Speaking Out for Racial Justice on the Lower East Side

"Running to Protest" participants head north along the East River. All photos by Kari Jensen.

“Running to Protest” participants head north along the East River. All photos by Kari Jensen.

This story was written and reported by Kari Jensen.  

As racial justice protests continue here in New York City, here is a look at one of the recent events that took place at the East River Park Amphitheater.

“Running to Protest” attracted hundreds on June 14th for a 2-mile, casual run (with Covid-19 masks and social distancing), followed by an on-stage rally.  Speakers – from the city’s running crews – denounced racism, police brutality, and the killing of black people, such as George Floyd, Ahmaud Arbery and Breonna Taylor.

“You just got to continue talking about it and don’t just let a week or two go by and think that it’s all over,” said Coffey, a filmmaker, who organized the event to advocate for change.

Coffey goes by his surname only and founded Define New York Run Club. He said as a tall, black runner he is repeatedly and unfairly targeted by police. More recently, his wife had told him that their six-year-old daughter was afraid to go outdoors. “She’s afraid of being black,” Coffey said. “She didn’t want to go outside anymore because she thought she was about to get killed … Kids will pay attention to every single thing that’s going on.”

Mitchell Silver, at left, Coffey, at right, and others on stage at the East River Park Amphitheater.

Mitchell Silver, at left, Coffey, at right, and others on stage at the East River Park Amphitheater.

Mitchell Silver, a runner and New York City Parks Commissioner, talked to the crowd about how the pandemic was disproportionately affecting black and brown communities.

“All my friends are saying, ‘What can we do?’ There will be a time to ask, ‘What we can do?'” Mr. Silver said. “But right now the question is, if you’re white, ask someone, ‘How do you feel? How do you feel?’ We’ll get to the ‘do’ later.”

Mr. Silver also spoke about family concerns. “I have two sons and I have six grandchildren. Four will be black men,” he said. “The reason why I march: Both of my sons have been victims of racial profiling and one of them didn’t handle it too well. As a father, what breaks me up is I could not be there to protect them or be there to help them through that. It’s a damage that they’re carrying with them for the rest of their life. This runs deep. And the only crime they committed was that they were black and they were stopped. Again and again and again.”

Coffey, holding a megaphone, shown in silhouette, speaks to the crowd, while Cheryl Donald, at left, looks on.

Coffey, holding a megaphone, shown in silhouette, speaks to the crowd, while Cheryl Donald, at left, looks on.

Cheryl Donald, co-captain of the Brooklyn Track Club, followed Mr. Silver. She told the crowd that her father is a retired United States Army two-star general. She holds multiple degrees and is a homeowner. She also heads the New York office of one of the largest federal agencies in the United States Department of Health and Human Services and she owns a mental health practice.

Yet, as a black woman, she is regularly confronted by negative racial stereotypes. “I have to work hard to get the benefit of the doubt with every new interaction,” Ms. Donald said, “to fight off the micro-aggressions that I may be too difficult, have an attitude, be mean, lazy, combative, and, as all my sisters know, angry. If I don’t have the benefit of demonstrating my worth, I have the very real possibility of becoming the next Breonna Taylor, the next Sandra Bland, or the next Shayla Martin.”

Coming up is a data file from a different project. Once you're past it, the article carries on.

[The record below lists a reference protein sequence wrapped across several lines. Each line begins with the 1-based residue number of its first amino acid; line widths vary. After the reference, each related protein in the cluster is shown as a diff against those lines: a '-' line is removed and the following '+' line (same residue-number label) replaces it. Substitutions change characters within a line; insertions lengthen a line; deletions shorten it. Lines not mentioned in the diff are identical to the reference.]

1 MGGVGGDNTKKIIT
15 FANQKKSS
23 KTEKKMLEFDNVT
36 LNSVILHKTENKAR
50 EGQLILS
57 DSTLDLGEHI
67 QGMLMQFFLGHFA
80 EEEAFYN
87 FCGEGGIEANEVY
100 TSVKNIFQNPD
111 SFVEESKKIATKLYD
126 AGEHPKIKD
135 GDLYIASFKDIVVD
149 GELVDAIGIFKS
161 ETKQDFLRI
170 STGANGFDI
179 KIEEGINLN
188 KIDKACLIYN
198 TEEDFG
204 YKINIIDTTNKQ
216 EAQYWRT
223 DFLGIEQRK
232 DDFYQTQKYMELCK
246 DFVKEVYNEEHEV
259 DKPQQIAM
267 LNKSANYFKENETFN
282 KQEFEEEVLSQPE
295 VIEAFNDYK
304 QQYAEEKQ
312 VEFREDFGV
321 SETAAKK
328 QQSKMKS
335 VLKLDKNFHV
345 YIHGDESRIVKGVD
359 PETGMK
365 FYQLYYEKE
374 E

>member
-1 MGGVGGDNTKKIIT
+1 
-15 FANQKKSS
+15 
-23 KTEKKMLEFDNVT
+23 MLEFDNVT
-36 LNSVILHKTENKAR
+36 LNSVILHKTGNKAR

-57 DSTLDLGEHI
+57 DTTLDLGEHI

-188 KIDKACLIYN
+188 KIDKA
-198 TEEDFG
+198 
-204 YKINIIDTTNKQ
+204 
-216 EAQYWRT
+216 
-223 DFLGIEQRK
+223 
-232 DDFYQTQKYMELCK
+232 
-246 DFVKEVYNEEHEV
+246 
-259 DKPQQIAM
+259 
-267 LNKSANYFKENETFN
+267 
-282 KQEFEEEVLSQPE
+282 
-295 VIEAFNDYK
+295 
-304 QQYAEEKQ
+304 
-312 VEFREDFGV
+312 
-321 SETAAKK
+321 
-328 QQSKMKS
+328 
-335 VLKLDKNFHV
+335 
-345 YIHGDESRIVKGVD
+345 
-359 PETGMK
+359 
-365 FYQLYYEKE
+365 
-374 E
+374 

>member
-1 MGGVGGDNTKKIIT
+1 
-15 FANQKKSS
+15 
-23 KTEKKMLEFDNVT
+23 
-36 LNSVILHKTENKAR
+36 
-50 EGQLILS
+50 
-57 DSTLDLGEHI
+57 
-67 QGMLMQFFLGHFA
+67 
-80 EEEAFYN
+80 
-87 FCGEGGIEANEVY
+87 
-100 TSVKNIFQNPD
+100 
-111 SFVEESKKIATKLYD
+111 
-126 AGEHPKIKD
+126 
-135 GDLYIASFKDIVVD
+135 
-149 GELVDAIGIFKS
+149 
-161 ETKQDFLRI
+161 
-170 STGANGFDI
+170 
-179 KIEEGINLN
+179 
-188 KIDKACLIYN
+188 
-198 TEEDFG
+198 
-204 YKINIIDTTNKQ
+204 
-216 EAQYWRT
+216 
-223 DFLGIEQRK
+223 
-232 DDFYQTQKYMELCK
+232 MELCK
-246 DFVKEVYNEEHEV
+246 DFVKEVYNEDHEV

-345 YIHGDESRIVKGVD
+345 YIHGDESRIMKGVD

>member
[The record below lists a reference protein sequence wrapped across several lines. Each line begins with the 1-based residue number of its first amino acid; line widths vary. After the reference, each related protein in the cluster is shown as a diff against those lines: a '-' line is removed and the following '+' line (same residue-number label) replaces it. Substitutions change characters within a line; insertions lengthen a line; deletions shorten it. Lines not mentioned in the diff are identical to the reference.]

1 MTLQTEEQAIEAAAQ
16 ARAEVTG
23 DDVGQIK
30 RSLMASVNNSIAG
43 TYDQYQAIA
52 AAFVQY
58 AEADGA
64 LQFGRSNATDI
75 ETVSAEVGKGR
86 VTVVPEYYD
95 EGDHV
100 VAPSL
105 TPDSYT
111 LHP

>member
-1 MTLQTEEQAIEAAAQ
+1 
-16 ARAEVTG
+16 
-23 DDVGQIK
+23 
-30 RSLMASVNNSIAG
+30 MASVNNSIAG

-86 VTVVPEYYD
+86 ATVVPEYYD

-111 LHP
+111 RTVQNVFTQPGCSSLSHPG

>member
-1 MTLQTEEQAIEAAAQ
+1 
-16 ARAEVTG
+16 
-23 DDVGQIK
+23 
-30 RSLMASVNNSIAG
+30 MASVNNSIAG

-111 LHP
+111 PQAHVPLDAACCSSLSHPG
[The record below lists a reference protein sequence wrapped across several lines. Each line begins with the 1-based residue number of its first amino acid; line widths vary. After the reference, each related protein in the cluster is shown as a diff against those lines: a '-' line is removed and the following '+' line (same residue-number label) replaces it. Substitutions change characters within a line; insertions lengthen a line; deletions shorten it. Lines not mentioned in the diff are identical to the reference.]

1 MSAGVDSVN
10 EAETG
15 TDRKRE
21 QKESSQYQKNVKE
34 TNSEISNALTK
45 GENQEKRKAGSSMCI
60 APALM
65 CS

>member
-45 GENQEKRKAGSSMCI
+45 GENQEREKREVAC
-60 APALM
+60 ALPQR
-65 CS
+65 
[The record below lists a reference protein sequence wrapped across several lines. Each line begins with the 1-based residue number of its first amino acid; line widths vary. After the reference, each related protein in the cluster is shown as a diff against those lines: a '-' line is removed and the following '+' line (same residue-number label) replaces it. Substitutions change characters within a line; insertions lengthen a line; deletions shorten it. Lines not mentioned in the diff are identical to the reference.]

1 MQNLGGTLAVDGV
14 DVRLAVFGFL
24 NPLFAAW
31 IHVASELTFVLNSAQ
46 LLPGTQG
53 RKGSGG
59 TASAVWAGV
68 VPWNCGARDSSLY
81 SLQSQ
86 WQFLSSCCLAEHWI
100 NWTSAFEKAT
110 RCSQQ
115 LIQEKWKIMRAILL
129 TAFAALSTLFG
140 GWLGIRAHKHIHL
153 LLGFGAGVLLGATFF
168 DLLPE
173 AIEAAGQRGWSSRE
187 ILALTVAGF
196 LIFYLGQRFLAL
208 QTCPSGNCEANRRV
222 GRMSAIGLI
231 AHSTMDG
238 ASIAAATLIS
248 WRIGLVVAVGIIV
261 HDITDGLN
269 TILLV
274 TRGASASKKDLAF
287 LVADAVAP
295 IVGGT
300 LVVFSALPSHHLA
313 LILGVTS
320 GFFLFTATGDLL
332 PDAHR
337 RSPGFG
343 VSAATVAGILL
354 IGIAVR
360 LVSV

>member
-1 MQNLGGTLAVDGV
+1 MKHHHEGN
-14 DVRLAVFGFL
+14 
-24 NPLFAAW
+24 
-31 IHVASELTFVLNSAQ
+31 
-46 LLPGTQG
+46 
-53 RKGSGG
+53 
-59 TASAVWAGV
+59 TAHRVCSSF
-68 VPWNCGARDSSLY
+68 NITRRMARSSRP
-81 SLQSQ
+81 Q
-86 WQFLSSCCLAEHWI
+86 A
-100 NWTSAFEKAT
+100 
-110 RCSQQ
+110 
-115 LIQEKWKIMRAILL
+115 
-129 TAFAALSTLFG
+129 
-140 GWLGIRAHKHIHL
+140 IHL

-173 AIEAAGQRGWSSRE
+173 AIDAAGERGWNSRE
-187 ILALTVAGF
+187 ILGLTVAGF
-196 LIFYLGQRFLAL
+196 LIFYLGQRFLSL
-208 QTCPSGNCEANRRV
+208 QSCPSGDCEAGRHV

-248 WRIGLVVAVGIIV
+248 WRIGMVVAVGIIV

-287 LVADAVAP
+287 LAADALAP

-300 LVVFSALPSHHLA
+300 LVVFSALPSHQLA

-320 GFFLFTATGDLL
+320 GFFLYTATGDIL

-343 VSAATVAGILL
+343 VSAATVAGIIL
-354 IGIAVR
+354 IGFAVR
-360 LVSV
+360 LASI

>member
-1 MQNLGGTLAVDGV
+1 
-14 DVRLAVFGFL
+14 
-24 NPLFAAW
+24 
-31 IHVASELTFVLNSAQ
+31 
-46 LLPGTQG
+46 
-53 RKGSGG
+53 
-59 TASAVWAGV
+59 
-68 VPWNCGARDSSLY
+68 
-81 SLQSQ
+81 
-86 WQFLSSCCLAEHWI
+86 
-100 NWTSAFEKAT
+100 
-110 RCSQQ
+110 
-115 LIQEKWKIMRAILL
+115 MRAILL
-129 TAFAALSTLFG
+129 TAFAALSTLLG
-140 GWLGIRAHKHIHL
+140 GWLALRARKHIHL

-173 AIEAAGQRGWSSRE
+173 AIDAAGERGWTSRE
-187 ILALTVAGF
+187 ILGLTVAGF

Ms. Bland, a black woman, died in police custody in Hempstead, Texas. Ms. Martin, a black woman and runner, was targeted and arrested for barely breaking New York City’s recent curfew.

“As we continue the dialogue today,” Ms. Donald said, “I challenge you all to check your assumptions about who black women are and reflect on every micro- and macro-aggression you have displayed toward us that furthered the society’s narrative that our black womanhood doesn’t deserve respect and that our black lives don’t matter. Because they matter. Every day I matter. Every day we matter. Black lives matter.”

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Jessie Zapo, a coach, art therapist, and founder of Girls Run NYC, introduced herself as “a white woman who leads several communities that are diverse communities.”

“I want to speak to the white people here and allies or hopefully future allies,” she said. “If you are a white person who is creating spaces … look around you in your space, whether it’s an event, a race, a club, a crew, whatever. If your space is not diverse, I want you to ask yourself these questions: ‘What am I doing consciously or unconsciously to create this space that is not inclusive? What is my responsibility?'”

Good intentions are not enough, Ms. Zapo said. “You have to follow it up with actions.”

Speakers also included Dao-Yi Chow of Old Man Run Club, Power Malu of NYC Bridge Runners, Julissa Tejada of WilPower Fitness, and others. To listen to the “Running to Protest” on-stage talk, see the Citius Mag podcast.

Coffey said he hopes to plan another protest-run. For updates and information, see his Instagram page: @thatcoffeyboy. The social media site, @JusticeForGeorgeNYC (Instagram and Twitter) provides centralized information and updates on protests in all five boroughs, as well.

Coffey also launched a short film on YouTube that he acted in, co-wrote, and co-produced. It’s called “About the People,” features an all black cast, and “examines social injustice and racial inequity in black and brown communities.”